Over 20 percent of Australians will not return to public transport until they or their close household members have been vaccinated for COVID-19, according to a new survey by the University of Sydney Business School.
This was one of the findings of the latest Transport Opinion Survey of over 1,000 Australians, conducted in March 2021 by the University of Sydney Business School’s internationally respected Institute of Transport and Logistics Studies (ITLS).
Overall, 24 percent of respondents have started using public transport again since the outbreak of the COVID-19 pandemic.
Our survey findings strengthen the general perception that a return to public transport will be contingent on a successful vaccination program.
However, the researchers found big differences in willingness to return to public transport between states in Australia. Commuters from Western Australia were least concerned, with 12.6 percent saying they would not use public transport until after they were vaccinated, compared to South Australia which had the highest proportion of 25.3 percent.
The March 2021 survey found that among all the states, Victorian and South Australian residents feel the least safe in using public transport (5.8 and 6.0 out of 10) while Western Australian residents feel the safest (6.9 out of 10).
"Our survey findings strengthen the general perception that a return to public transport will be contingent on a successful vaccination program and massively improved messaging program, and that current delays will only add to the challenges in attracting Australia back to public transport," said Professor David Hensher , Founding Director of ITLS.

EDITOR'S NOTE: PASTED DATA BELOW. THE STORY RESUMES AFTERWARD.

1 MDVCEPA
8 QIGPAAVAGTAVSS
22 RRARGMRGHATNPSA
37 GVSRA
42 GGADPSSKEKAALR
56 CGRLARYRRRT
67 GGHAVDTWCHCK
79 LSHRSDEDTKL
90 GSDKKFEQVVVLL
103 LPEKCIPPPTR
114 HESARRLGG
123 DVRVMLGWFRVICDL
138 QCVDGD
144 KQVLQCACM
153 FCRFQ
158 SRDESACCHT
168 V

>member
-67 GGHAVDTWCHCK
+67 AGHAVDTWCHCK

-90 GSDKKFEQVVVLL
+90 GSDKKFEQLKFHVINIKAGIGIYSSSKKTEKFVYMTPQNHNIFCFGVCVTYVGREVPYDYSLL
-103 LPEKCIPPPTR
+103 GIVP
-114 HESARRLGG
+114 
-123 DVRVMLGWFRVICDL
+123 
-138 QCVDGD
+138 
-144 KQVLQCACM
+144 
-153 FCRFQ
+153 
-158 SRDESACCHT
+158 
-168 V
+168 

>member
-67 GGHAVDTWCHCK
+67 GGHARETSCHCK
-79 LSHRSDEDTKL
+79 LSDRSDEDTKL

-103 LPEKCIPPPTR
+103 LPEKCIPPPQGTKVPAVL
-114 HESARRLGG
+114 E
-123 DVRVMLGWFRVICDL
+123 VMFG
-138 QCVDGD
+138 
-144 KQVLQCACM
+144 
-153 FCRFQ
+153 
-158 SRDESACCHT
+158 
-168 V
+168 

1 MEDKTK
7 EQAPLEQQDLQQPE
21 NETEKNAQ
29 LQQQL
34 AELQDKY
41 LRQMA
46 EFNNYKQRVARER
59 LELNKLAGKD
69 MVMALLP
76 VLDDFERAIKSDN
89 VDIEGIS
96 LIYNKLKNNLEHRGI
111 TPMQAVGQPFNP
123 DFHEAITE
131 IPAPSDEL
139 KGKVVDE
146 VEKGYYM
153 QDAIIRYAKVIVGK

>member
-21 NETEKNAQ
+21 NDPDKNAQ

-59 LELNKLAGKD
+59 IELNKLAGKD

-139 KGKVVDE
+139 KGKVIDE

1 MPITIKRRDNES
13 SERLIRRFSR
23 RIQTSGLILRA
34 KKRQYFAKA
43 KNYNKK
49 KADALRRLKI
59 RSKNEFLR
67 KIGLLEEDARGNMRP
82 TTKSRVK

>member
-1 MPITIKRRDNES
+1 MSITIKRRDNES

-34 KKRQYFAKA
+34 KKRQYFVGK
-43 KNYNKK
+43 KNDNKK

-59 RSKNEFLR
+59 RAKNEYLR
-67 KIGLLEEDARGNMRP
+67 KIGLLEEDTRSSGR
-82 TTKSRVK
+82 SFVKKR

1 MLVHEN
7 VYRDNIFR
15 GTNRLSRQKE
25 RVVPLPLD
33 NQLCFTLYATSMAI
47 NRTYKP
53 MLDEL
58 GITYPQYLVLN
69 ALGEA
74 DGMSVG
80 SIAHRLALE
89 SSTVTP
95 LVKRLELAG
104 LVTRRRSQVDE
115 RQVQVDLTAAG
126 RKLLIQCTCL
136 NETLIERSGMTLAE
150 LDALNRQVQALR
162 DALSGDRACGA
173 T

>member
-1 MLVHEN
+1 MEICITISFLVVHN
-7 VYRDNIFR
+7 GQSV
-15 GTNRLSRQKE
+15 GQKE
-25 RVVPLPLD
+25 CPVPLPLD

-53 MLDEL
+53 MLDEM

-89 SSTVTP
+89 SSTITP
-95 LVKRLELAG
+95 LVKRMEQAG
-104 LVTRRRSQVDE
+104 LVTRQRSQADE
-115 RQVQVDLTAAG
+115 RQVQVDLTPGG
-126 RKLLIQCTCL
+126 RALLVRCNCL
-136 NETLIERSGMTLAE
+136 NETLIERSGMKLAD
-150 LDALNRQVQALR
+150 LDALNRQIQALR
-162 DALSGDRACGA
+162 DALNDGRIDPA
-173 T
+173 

"COVID-19 has created widespread disruptions to people’s everyday lives including their travel habits. It is unlikely that we will see an uptake in public transport use for some time."
About the Transport Opinion Survey
The Transport Opinion Survey is currently the only regular national survey to measure public opinion on transport-related issues.
The March 2021 survey was conducted between 4 March and 14 March 2021, with completed responses from 1,023 Australians aged over 18 years. The sample is representative of Australia’s population distribution and demographic characteristics.
The Institute of Transport and Logistics Studies has been conducting the survey biannually since 2010.
Commuters could save an average of 90 hours (or two-and-a-half working weeks) each year if work from home continues at current rates, according to preliminary findings of a University of Sydney survey.
Access to unlimited trips on public transport is a more compelling incentive for consumers than price points, was the main finding of an innovative trial of transport subscription plans by University of Sydney researchers.
Survey finds majority of Australians concerned about hygiene on public transport
Preliminary findings of a University of Sydney survey on the impact of the coronavirus outbreak on Australians’ travel activities suggest over 80 percent of respondents are concerned about hygiene on public transport.